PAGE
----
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We protect our skin from the harmful rays of the sun however we often neglect our eyes. Ultraviolet radiation can cause adverse effects to your eyes. Studies have suggested that prolonged exposure to UV rays can cause increased risk of macular degeneration of the retina (AMD), cataract of the intraocular lens, corneal damage and ocular adnexal (conjunctival or eyelid) melanomas.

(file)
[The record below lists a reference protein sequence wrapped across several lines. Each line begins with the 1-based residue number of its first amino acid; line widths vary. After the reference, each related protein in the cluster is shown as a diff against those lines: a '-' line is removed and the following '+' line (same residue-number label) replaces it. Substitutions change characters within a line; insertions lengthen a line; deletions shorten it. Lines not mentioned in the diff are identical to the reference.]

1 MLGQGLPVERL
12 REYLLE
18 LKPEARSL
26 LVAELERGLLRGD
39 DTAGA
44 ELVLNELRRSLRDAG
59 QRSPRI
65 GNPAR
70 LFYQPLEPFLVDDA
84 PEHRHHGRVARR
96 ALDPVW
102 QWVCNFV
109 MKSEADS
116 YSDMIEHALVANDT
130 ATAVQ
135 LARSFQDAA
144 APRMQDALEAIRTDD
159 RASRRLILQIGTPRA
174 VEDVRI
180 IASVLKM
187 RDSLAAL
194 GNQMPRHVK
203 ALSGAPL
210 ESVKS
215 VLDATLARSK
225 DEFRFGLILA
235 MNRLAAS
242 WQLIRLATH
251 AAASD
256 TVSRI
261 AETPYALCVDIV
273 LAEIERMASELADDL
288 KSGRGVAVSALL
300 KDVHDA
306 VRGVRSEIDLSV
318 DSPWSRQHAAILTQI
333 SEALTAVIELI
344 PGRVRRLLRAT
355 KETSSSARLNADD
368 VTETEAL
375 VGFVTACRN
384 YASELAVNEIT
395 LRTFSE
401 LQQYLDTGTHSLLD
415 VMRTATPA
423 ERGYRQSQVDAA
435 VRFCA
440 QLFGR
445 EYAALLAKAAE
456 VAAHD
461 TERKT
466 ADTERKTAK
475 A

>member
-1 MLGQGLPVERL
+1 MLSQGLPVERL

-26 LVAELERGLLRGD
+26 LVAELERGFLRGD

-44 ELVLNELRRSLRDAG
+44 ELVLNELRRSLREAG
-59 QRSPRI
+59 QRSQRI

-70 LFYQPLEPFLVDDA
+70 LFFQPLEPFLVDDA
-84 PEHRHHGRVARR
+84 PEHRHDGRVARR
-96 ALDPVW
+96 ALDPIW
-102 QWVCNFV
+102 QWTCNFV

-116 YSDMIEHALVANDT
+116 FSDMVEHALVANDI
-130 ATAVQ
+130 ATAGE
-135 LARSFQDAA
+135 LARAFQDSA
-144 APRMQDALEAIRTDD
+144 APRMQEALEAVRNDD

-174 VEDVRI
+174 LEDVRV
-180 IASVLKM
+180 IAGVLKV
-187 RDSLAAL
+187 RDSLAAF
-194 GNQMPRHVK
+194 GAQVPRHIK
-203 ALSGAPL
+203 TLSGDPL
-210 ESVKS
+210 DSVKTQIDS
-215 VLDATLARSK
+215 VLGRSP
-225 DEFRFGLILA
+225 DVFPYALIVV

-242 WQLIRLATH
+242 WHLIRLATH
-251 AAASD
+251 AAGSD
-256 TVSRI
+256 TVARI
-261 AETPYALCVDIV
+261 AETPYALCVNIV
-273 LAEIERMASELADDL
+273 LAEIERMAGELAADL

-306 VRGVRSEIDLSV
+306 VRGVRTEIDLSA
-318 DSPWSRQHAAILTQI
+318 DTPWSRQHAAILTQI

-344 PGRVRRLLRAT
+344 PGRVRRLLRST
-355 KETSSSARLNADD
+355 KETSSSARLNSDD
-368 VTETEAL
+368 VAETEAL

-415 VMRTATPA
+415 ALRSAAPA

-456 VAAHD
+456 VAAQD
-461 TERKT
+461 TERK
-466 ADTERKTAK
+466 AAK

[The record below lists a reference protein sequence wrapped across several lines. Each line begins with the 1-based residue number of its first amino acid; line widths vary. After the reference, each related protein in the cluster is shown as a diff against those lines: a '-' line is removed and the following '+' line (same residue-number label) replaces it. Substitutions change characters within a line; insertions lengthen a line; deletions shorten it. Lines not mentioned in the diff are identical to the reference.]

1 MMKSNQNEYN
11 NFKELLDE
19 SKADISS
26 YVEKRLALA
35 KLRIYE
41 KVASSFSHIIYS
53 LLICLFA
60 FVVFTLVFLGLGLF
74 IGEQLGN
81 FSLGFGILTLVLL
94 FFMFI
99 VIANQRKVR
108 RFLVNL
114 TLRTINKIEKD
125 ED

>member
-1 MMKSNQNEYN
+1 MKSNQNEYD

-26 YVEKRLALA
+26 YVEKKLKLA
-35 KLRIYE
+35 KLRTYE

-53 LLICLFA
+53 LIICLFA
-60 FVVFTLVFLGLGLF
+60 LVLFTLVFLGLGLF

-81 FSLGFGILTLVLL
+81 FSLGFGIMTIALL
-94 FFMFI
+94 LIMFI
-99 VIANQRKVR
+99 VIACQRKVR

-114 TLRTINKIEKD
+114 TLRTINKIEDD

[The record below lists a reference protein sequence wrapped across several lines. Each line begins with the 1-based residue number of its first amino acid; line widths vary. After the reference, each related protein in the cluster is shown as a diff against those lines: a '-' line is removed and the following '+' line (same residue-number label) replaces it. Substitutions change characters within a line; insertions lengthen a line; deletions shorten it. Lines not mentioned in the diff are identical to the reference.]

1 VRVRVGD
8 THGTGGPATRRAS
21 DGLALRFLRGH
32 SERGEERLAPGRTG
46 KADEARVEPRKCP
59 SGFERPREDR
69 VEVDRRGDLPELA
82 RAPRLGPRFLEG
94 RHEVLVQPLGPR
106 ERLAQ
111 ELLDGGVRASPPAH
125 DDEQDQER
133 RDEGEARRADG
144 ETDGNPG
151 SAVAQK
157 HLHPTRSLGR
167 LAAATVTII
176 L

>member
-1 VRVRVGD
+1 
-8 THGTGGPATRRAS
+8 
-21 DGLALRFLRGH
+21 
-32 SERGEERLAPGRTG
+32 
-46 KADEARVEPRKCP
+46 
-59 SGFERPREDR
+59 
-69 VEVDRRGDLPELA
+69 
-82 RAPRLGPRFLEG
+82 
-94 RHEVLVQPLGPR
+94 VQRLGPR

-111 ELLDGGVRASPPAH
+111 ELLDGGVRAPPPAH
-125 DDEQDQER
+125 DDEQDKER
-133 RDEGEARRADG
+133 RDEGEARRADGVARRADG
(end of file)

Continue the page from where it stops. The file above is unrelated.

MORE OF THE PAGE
Countless collisions have occurred due to blind spots created by sun glare and the distance perception problems that are created. Driving directly against the sun can also block peripheral areas of vision and cause sudden moments of blindness as the sun peeks out from behind surrounding objects. Noel Gibbons, road safety officer with Mayo County Council, said: “We can't change the position of the sun, or the need to travel at certain times, but there are simple steps you can take to ensure you're prepared for these conditions. Keep your windscreen clean, both inside and out. On de-mist, your heater blows traffic fumes, suspended oil, and smoke on to the inside of the screen, and wet roads add dirt and scratches to the outside. Dirty windscreens add to the danger when the sun is low. If you can't see, slow down accordingly, keeping an eye on the traffic behind, in case the following vehicle doesn't see you against the sun. Also beware with these fine evenings there are more pedestrians and cyclists on the road.”